what causes cars that are cammed to sound choppier at idle?



what causes cars that are cammed to sound choppier at idle?

In: Engineering

The cam can be thought of as the brain of the engine. It decides when valves open and close. By changing this timing, the engine can be made to run well and different speeds. From the factory, idle quality is important, so a cam is chosen that idles well, and makes as much power as possible within that (as well as emissions and fuel economy).

One way to increase power is to make the engine more efficient at higher speeds. Since power is essentially torque multiplied by speed, making the same amount of torque at a higher engine speed means more power. Incidentally, that’s why it’s hard to get a cam that increases torque. It just moves it around. If you have a cam that makes the engine run better at higher speeds, you sacrifice it’s efficiency at lower speeds. That’s why it runs rough at idle. Very aggressive cams usually require the idle speed to be increased, sometimes significantly.

The choppy sound you described is known as cam lope.
Cam or idle lope is a result of the intake and exhaust valves both being open at the same time. This is called overlap. Mild cams have little or no overlap at any valve opening that makes a difference. Hotter aftermarket type cams have a lot because it aids high RPM breathing. At higher RPM the gases are moving at high speed and so they know which way to go despite the confusing signals from the valves. We’re using the momentum of the gases to get better cylinder filling and more power at high RPM. Because the gases are moving at high speed, they keep moving the direction they were going despite the opening of the other valve that they are not supposed to go through.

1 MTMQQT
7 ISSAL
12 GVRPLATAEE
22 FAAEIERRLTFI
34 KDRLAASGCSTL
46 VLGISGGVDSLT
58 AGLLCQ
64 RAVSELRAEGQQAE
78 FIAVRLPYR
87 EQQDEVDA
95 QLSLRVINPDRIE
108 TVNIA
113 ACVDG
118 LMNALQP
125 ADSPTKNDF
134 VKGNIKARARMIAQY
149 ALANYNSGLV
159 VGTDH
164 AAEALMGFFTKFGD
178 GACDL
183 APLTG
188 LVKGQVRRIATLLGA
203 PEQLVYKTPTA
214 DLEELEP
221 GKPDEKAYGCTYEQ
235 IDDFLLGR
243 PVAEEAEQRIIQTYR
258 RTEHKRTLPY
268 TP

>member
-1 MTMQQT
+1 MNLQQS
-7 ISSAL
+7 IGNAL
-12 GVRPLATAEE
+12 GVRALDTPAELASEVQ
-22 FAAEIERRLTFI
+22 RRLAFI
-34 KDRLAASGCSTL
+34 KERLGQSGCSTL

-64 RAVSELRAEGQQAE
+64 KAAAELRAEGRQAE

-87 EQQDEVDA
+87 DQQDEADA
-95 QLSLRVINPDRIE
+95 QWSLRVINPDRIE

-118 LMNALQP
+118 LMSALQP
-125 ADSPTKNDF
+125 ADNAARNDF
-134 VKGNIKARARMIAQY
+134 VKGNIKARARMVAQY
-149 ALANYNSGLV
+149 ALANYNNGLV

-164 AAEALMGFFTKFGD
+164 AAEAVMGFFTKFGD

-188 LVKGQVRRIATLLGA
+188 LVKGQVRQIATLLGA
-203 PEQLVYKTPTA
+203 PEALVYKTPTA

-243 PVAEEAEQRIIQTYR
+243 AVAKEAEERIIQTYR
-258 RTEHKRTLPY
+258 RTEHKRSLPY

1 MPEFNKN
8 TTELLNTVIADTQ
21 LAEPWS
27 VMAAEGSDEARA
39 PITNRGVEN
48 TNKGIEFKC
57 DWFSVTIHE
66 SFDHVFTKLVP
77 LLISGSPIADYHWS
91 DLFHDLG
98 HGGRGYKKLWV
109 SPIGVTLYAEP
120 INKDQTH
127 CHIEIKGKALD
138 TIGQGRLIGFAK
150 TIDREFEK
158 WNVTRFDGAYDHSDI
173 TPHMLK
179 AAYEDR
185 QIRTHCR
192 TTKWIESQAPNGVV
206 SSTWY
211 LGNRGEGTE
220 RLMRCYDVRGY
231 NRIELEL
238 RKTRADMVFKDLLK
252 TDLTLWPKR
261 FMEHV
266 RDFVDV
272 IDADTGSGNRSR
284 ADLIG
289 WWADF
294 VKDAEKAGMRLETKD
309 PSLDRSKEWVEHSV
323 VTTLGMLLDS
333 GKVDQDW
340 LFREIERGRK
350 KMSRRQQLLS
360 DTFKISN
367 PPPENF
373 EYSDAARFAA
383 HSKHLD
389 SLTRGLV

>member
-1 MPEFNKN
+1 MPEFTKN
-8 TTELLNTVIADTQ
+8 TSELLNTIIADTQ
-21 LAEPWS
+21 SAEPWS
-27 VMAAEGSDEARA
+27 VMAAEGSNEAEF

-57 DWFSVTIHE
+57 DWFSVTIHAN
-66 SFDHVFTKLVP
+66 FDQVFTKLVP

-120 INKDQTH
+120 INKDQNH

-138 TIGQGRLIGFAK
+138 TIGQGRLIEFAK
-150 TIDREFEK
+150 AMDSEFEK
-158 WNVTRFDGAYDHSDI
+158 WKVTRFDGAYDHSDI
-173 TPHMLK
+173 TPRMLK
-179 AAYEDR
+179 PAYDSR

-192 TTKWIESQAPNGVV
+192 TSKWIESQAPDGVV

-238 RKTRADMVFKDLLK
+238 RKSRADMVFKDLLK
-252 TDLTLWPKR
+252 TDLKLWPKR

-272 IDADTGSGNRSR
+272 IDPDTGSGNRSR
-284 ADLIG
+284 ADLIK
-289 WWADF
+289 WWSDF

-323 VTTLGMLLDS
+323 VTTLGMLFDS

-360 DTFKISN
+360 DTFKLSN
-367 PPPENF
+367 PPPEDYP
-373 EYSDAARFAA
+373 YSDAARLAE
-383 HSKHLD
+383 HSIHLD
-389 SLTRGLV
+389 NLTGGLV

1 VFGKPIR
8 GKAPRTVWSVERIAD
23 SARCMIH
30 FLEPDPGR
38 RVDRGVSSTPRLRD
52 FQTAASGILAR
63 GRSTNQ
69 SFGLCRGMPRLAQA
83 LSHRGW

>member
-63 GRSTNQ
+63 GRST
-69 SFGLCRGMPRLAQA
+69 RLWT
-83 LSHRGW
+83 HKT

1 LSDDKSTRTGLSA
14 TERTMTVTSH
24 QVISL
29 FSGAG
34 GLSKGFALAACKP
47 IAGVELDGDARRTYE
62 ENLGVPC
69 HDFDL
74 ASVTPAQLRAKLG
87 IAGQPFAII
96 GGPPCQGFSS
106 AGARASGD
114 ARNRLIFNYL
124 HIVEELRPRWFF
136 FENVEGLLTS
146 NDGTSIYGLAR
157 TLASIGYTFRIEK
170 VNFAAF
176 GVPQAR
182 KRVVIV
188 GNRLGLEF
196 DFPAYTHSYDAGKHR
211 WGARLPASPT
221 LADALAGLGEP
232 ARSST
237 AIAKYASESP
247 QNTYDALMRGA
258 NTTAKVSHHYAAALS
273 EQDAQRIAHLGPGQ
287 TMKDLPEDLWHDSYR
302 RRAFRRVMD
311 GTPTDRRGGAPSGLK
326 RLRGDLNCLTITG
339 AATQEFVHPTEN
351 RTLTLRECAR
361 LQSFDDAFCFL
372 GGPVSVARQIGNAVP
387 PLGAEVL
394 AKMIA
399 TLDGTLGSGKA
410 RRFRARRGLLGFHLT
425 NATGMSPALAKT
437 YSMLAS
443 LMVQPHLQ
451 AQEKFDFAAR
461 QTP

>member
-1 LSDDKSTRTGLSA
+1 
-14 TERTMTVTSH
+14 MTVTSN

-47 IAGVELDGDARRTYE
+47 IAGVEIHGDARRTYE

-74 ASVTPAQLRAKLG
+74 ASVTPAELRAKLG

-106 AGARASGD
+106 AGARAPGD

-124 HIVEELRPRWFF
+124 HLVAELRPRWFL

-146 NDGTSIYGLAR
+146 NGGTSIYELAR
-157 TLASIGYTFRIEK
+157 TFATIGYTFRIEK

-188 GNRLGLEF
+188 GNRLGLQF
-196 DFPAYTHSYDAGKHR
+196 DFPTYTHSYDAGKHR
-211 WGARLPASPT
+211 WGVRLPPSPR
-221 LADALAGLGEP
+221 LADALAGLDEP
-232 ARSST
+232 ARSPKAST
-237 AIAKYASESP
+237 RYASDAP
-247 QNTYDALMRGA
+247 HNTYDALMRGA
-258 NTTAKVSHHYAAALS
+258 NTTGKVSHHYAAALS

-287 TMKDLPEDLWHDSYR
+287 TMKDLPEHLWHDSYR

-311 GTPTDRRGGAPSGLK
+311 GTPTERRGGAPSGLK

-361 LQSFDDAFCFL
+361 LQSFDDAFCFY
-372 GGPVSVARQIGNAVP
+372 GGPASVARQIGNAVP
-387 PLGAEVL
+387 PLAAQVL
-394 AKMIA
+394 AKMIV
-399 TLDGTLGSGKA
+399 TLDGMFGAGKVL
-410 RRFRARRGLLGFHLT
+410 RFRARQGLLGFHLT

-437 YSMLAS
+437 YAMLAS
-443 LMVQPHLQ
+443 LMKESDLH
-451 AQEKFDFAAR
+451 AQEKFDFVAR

It makes idling at normal idle RPM difficult, though, because the gases don’t know which way to go. So, you get unburned mixture going out the exhaust, exhaust fouling the intake charge, and the motor struggling to run at low RPM. You can smooth out the idle by raising the idle speed, but for a really nasty cam that might mean 1500-2000RPM.

Consider that everything is a trade off with engines. Your well running engine is quiet and idles smoothly at the cost of power. It also gets good fuel efficiency.

If you want to maximize power you tune the engine for the specific condition you wish to maximize (high RPM, high power output). The trade off is the engine doesn’t run well at low RPM, and needless to say, are NOT fuel efficient.

An engine designed for high flow of air is not going to run well at low air flow conditions.

Honda came out with a V-tech engine that uses 2 different cam profiles. The first is for efficiency and allows the engine to idle well and perform well at low settings such as cruising down the freeway. Once engine parameters meet computer defined conditions, it changes the cam profile to become tuned for high power output at the cost of low RPM performance. This isn’t an issue because the cam profile returns to normal at low power settings and conditions.